IPHT works globally with scientists on new physical methods and develops test objects tailored specifically to particular experiments (e.g., multilayered targets for verifying the nanoscale axial resolution of novel optical coherence tomography or self-supporting silicon slit apertures for cryogenic hydrogen jets as a laser-driven source of proton beams) carried out in large accelerator research facilities.

By: Uwe Hübnrt // Silvio Fuchs // Sebastian Göde

The micro and nanostructuring workgroup at IPHT cooperates with scientists around the world on the research of novel physical methods and measuring techniques and develops special test objects (targets) tailored to the respective experiments. This article describes two current examples. The first one is multilayered silicon targets with nanometer-thin, covertly-embedded gold structures for verifying the nanoscale axial resolution in three-dimensional optical coherence tomography, in which beam generation is based on a laser-driven high-harmonic source (XCT at the IOQ at FSU Jena). In addition, self-supporting silicon slit apertures with sub-µm dimensions, which were manufactured using MEMS technologies, were produced in experiments for the generation and detection of efficient laser-driven proton acceleration from cylindrical and planar cryogenic hydrogen jets. These experiments were carried out at large accelerator facilities (Draco – Dresden laser acceleration source at the Helmholtz Center Dresden-Rossendorf, SLAC – Stanford Linear Accelerator Center in California/USA, and EuXFEL – European X-ray Free Electron Laser Facility in Hamburg).

  • a) Targets for optical coherence tomography at extreme ultraviolet radiation

Extreme ultraviolet microscopy (XUV) is technologically challenging and has so far been largely limited to synchrotron radiation from particle accelerators and access to such large-scale equipment. Motivated by the high resolution and exceptional material contrast of this microscopy method, the IOQ at FSU Jena develops table-size device alternatives for laboratory use. A Ti:Sapphire laser system is used as a source for the generation of higher-harmonic radiation. The experimental setup and the results of the non-invasive 3D cross-sectional imaging of this XUV coherence tomography (XCT) are described in detail in [1]. For demonstrational purposes and to determine the lateral and axial resolution of this method, a special multilayer thin-film test object featuring nanometer-thin gold structures in the shape of images and letters in hidden layers was developed at IPHT using microlithographic methods. The starting point was a silicon wafer (diameter: 100 mm, thickness: 500 µm) onto which 5 nm thin gold patterns, separated by a 100 nm sputtered silicon layer, were repeatedly deposited, lifted, and finally buried under a 200 nm thick silicon layer. The gold layer closer to the wafer shows a large image, the higher gold layer shows smaller “XCT” lettering in different sizes (see Figure _01). The 3D images generated show structures with a very good material contrast, and the position of the buried layers was reconstructed with a depth resolution of 24 nm. Furthermore, it was possible to detect a native oxide layer measuring only a few nanometers in the 200 nm silicon cover, which was caused by a vacuum interruption during the Si coating process.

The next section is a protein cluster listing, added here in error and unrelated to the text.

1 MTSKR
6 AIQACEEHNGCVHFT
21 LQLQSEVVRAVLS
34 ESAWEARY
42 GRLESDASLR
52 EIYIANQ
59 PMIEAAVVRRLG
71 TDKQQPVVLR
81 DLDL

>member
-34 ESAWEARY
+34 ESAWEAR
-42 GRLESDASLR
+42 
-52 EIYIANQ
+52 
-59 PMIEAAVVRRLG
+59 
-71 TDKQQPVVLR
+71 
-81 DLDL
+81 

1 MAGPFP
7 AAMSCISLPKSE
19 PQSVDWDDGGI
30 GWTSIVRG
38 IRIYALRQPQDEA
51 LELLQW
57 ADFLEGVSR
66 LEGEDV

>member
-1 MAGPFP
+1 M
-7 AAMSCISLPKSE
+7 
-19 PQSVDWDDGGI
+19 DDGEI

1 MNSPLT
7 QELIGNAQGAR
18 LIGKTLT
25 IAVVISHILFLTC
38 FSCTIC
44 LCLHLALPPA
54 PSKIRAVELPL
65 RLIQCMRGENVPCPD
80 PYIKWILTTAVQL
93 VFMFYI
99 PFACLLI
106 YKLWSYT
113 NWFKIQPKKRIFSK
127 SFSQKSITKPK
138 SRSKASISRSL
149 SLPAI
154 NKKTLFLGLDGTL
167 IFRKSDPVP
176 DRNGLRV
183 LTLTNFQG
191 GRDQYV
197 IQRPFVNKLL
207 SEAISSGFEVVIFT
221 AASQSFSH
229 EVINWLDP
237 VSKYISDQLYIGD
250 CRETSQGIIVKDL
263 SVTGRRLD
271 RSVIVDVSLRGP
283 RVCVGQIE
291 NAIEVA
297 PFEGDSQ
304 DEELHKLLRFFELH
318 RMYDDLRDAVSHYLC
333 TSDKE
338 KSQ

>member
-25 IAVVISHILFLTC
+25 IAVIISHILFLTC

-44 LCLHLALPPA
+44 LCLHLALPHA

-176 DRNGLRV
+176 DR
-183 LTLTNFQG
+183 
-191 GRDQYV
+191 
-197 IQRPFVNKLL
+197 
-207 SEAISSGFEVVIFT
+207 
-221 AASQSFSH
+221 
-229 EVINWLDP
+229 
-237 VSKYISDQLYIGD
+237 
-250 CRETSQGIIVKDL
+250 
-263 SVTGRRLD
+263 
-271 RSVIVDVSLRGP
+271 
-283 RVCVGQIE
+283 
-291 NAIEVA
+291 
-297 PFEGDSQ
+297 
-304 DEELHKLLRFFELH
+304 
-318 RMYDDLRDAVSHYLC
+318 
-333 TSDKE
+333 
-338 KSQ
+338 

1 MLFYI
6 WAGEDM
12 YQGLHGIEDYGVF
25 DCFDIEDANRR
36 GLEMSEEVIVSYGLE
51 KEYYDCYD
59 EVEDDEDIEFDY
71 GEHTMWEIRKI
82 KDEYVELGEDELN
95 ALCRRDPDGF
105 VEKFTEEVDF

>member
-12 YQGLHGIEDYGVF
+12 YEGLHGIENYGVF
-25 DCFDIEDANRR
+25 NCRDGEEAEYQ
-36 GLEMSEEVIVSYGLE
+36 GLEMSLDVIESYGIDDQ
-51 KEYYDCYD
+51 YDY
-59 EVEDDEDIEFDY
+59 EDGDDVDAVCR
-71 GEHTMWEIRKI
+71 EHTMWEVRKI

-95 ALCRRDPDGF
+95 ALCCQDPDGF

• b) Generation of efficient laser-driven proton acceleration from cylindrical and planar cryogenic hydrogen jets

In [2] we reported on the latest experimental results using a continuous cryogenic hydrogen stream as a renewable, laser-controlled source of pure proton beams generated with the 150 TW ultrashort pulse laser Draco (Dresden laser acceleration source at the Helmholtz Center Dresden-Rossendorf). Efficient proton accelerations, which achieve cut-off energies of up to 20 MeV, with particle counts of more than 109 particles per MeV per steradian, have shown for the first time that the acceleration performance is comparable to film targets with a thickness in the micrometer range. The technology for the generation of cryogenic hydrogen jets was developed at SLAC and the European XFEL. Two different target geometries were tested and their proton beam emission characterized: cylindrical holes (∅ 5 μm) and planar slits (20 μm × 2 μm). In both cases, typical target normal sheath acceleration emission patterns with exponential proton energy spectra were detected. Compared to the cylindrical circular aperture geometry, significantly higher proton numbers in the forward laser direction were observed in the planar jet. This is confirmed by two-dimensional particle-in-cell (2D3V PIC) simulations. These simulations show that a planar jet geometry leads to optimal acceleration conditions (in the investigated laser regime) [2].

The planar slit apertures were produced at IPHT using a combination of electron beam lithography and MEMS technology. The starting point was a silicon-on-insulator (SOI) wafer with a 2 µm thick silicon layer as “device layer”. Precise slit structures with widths ranging from 500 nm to 10 µm and lengths up to 20 µm were etched into the device layer by means of microlithography and plasma etching. In order to obtain self-supporting apertures (see Figure _02), the silicon and silicon oxide were subsequently removed wet-chemically at the back. At an aperture size of 3 mm x 3 mm and an arrangement on a 4” wafer (100 mm), more than 500 slit apertures are available for experiments in large-scale accelerator facilities.

Funded by: DFG, BMBF, HGF